One of the basic skills of members of agile teams is the ability to give feedback to their colleagues. However, basic agile approach training usually does not provide any guidance on how to provide feedback. And so it happens that the transmission of feedback sometimes ends in the emotions of both participants or, in the worst case, in an unconstructive conflict. Sometimes you can give feedback right away, and other times you need to prepare thoroughly. So let’s go through at least a few basic recommendations on how to do it.
Recommendations for preparing and passing on feedback
- Give feedback in person, the written form is not suitable. You need to see and respond to the recipient’s reactions.
- Nothing is just black and white. Therefore, always highlight the strengths of the feedback recipient.
- Development feedback:
- Try to make it impersonal. Ideally, your wording makes it clear that you are giving feedback on a particular pattern of behavior, not on a person. If the evaluated person realizes this and at the same time perceives the positive feedback that you gave earlier, he leaves the discussion with honor. He knows you’re talking about a pattern of behavior to change, not one. He usually has no need to react irritably.
- Wrong: “You don’t know how to lead meetings at all.” (I primarily evaluate a person)
- Better option: “Facilitation of workshops is not optimal. You let the participants take their word and the meetings drag on.” (I primarily evaluate facilitation)
- When giving feedback, don’t exaggerate, but don’t downplay the lack you’re describing to the recipient. You are here to make the recipient aware of which pattern of behavior to change and it must be understandable to them from your output.
- For feedback, you must always have specific examples of when a specific situation that you are evaluating occurred. Sometimes it happens that he is not aware of the deficiency being evaluated and only a specific example opens his eyes. Feedback without concrete examples will often be incomprehensible to the recipient.
- Beware of putting your own assumptions or feelings into the feedback. Always stick to the facts so that the receiver knows exactly what to change and the assessment is constructive.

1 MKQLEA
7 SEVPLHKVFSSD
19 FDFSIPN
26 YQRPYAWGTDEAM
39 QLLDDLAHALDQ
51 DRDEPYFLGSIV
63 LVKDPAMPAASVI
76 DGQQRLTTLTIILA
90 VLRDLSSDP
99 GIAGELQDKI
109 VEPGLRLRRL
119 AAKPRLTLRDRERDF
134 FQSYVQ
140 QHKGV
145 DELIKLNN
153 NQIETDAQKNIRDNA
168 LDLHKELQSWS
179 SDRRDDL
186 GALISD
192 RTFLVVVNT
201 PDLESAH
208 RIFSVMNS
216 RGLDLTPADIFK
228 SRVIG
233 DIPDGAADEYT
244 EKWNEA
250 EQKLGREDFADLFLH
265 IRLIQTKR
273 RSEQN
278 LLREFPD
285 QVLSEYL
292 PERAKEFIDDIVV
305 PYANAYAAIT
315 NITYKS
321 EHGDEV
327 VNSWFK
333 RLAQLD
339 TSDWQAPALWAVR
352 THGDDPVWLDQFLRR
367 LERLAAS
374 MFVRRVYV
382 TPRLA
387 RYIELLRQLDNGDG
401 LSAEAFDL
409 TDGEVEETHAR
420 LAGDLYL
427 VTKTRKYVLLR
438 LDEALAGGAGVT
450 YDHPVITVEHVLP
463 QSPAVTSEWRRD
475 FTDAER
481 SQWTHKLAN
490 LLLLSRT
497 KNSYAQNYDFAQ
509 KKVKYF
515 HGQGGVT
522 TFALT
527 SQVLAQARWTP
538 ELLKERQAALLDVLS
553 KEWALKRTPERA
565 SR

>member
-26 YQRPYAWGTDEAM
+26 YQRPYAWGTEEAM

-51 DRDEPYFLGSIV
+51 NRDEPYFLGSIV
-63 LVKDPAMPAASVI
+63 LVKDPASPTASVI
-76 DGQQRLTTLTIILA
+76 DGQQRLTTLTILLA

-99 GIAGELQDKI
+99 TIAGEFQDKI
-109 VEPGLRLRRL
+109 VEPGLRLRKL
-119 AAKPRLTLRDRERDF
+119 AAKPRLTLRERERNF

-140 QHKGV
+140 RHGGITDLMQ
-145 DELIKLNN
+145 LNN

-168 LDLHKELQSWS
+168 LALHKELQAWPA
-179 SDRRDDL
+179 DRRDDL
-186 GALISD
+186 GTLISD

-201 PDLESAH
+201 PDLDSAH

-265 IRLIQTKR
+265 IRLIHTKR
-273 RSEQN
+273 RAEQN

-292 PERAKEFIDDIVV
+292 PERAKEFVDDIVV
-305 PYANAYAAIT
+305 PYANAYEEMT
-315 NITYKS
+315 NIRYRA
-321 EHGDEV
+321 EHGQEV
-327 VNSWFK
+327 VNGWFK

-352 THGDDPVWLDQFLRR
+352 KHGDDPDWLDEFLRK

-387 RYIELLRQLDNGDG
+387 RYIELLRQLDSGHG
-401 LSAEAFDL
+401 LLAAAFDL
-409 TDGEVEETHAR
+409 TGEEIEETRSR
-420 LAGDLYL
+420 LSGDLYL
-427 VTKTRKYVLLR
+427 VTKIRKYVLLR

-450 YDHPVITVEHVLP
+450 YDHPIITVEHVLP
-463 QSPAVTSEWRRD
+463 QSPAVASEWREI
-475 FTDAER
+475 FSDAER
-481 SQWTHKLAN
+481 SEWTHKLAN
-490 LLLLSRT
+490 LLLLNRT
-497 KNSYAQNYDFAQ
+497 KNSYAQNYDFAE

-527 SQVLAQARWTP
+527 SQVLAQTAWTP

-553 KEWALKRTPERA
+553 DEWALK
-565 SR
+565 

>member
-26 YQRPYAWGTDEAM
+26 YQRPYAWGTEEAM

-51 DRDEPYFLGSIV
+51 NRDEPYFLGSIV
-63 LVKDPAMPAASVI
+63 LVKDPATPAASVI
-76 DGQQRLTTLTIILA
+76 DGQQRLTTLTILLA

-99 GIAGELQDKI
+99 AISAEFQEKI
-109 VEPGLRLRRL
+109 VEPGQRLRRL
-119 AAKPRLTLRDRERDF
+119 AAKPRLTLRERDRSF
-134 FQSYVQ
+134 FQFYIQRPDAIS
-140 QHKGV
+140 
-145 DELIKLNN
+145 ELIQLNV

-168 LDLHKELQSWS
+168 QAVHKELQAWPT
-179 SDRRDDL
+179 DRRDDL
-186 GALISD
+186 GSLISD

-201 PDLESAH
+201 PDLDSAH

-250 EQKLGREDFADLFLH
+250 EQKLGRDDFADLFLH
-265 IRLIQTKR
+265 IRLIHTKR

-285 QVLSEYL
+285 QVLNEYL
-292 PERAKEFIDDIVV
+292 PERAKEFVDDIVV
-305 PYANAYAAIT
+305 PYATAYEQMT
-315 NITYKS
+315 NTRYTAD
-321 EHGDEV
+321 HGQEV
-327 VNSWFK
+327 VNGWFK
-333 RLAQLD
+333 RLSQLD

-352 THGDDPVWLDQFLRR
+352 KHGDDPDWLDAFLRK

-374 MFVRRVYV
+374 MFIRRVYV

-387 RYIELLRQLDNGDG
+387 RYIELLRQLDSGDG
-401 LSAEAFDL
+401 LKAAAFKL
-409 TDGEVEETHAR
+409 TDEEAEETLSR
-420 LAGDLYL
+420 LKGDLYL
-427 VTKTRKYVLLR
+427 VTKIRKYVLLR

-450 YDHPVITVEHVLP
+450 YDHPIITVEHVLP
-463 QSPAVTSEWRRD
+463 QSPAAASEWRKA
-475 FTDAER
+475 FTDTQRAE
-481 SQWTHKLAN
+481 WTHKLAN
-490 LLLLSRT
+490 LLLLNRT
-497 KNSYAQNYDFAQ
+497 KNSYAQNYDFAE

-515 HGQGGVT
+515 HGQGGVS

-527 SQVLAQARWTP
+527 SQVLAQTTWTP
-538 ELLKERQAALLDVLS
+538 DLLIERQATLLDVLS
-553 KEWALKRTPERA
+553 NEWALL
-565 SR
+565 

- At the end of the feedback session, you can ask the recipient which part of the feedback was useful to them and why, and which was not.
Feedback provider and recipient
- Do not invent corrective actions for your colleague. It is necessary that the proposal for redress comes from him and you only discuss with him whether the solution is adequate to the situation.
- If it happens that he is evaluated in emotions, it is better to interrupt the conversation for some time. In such a situation, the feedback recipient may no longer pay enough attention to what you are saying. Nothing is eaten as hot as it is cooked.
- Don’t let feedback be given to those who don’t know anything about the problem. The feedback forwarder doesn’t have enough information to answer questions that the recipient can ask. At the same time, prepare in advance for questions that may arise.
- Last but not least, it depends not only on the feedback provider, but also on the recipient, who must learn to accept the feedback.
Think about where you’ll give your feedback. For non-trivial things, it’s best between the eyes. For example, when you try to give more challenging feedback to a colleague in front of the whole team, the colleague may feel threatened and perceive the feedback as an attack. In a threat caused by feedback given in the wrong place, the result will only be a defensive reaction, not a proposal for a solution.
Keep in mind that not providing feedback usually has worse consequences than providing it on time and well. Well-presented feedback will clear the air in the team and help the team improve. Remember this, even if it’s a step outside your comfort zone.
The success of giving feedback also depends a lot on the quality of the relationship. Otherwise, the recipient will receive feedback from the person they see as an enemy and otherwise from the person they have verified is not profiting from the feedback. So his feedback is selfless.
What you said to yourself during the feedback process will remain confidential. The team can learn from the evaluator what solution they have come up with, but everything else should remain non-public. Feedback that the evaluator does not respect the confidentiality of information can bring him or her to the trust of both the evaluated person and the whole team.
I would like to thank Roman Slobodník for his help and addition to the inputs to the article.